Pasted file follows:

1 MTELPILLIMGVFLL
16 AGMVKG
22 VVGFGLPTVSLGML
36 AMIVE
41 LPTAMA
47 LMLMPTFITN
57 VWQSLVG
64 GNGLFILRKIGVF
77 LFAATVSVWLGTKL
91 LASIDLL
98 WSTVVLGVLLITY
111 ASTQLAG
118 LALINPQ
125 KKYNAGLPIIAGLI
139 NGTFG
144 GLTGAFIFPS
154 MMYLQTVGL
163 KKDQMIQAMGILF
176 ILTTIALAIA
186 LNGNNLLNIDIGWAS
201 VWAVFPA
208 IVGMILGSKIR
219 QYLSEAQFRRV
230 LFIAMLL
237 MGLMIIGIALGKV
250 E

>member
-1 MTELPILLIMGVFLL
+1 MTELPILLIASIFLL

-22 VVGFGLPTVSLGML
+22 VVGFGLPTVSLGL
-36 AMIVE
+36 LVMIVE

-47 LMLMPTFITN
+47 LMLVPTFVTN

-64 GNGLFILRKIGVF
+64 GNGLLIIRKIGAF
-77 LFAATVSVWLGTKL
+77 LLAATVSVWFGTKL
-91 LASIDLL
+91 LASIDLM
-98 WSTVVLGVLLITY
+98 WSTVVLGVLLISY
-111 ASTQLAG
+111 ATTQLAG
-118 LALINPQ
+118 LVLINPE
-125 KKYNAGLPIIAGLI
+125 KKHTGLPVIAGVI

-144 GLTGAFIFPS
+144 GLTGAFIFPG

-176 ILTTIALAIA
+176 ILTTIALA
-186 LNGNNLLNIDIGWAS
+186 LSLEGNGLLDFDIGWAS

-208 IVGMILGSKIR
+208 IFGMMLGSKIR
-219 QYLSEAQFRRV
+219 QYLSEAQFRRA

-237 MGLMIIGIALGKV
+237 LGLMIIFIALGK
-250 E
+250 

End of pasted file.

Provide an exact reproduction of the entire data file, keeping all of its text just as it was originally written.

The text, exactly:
1 MTELPILLIMGVFLL
16 AGMVKG
22 VVGFGLPTVSLGML
36 AMIVE
41 LPTAMA
47 LMLMPTFITN
57 VWQSLVG
64 GNGLFILRKIGVF
77 LFAATVSVWLGTKL
91 LASIDLL
98 WSTVVLGVLLITY
111 ASTQLAG
118 LALINPQ
125 KKYNAGLPIIAGLI
139 NGTFG
144 GLTGAFIFPS
154 MMYLQTVGL
163 KKDQMIQAMGILF
176 ILTTIALAIA
186 LNGNNLLNIDIGWAS
201 VWAVFPA
208 IVGMILGSKIR
219 QYLSEAQFRRV
230 LFIAMLL
237 MGLMIIGIALGKV
250 E

>member
-1 MTELPILLIMGVFLL
+1 MTELPILLIASIFLL

-22 VVGFGLPTVSLGML
+22 VVGFGLPTVSLGL
-36 AMIVE
+36 LVMIVE

-47 LMLMPTFITN
+47 LMLVPTFVTN

-64 GNGLFILRKIGVF
+64 GNGLLIIRKIGAF
-77 LFAATVSVWLGTKL
+77 LLAATVSVWFGTKL
-91 LASIDLL
+91 LASIDLM
-98 WSTVVLGVLLITY
+98 WSTVVLGVLLISY
-111 ASTQLAG
+111 ATTQLAG
-118 LALINPQ
+118 LVLINPE
-125 KKYNAGLPIIAGLI
+125 KKHTGLPVIAGVI

-144 GLTGAFIFPS
+144 GLTGAFIFPG

-176 ILTTIALAIA
+176 ILTTIALA
-186 LNGNNLLNIDIGWAS
+186 LSLEGNGLLDFDIGWAS

-208 IVGMILGSKIR
+208 IFGMMLGSKIR
-219 QYLSEAQFRRV
+219 QYLSEAQFRRA

-237 MGLMIIGIALGKV
+237 LGLMIIFIALGK
-250 E
+250 